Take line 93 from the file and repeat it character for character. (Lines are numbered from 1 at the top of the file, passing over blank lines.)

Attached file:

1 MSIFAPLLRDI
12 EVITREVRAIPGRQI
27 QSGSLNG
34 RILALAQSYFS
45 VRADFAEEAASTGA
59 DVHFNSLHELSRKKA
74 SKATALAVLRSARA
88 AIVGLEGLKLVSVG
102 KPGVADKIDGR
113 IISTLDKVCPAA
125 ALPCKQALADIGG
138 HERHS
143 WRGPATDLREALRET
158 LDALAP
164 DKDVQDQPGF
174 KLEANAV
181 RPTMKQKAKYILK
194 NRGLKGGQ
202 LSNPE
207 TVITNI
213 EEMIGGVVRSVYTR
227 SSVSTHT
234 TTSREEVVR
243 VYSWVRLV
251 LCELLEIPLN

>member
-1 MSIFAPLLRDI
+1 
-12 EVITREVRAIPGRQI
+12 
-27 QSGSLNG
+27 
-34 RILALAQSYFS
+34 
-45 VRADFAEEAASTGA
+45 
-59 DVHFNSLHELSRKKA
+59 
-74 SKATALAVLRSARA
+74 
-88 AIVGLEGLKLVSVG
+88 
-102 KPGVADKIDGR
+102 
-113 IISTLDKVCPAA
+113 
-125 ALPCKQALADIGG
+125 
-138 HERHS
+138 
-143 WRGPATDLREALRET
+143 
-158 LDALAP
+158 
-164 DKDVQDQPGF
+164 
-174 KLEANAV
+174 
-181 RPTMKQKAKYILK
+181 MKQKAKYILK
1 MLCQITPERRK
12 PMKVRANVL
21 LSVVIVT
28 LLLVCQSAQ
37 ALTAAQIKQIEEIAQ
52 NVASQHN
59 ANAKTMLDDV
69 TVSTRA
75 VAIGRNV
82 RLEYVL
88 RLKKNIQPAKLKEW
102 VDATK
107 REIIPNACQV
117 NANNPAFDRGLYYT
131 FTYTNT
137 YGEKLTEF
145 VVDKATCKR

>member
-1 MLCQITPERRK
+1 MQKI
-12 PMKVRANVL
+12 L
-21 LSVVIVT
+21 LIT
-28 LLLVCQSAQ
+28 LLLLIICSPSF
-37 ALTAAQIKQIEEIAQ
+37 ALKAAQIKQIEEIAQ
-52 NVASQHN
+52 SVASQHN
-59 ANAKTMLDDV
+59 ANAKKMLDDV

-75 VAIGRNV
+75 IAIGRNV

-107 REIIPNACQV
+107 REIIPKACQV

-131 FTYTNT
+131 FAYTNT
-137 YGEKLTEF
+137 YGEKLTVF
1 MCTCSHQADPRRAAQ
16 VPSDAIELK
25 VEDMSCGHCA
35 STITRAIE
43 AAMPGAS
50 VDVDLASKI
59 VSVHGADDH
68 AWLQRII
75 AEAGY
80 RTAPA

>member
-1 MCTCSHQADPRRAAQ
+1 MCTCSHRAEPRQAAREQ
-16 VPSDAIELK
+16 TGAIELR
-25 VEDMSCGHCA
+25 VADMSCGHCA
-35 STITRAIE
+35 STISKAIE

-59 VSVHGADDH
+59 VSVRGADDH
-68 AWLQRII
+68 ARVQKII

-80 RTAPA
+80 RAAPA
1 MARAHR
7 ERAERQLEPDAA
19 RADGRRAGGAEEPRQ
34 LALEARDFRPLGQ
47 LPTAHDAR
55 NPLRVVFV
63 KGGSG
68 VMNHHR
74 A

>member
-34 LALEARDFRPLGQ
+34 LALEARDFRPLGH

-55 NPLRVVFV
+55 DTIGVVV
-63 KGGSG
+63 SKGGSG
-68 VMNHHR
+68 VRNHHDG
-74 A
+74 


-75 VAIGRNV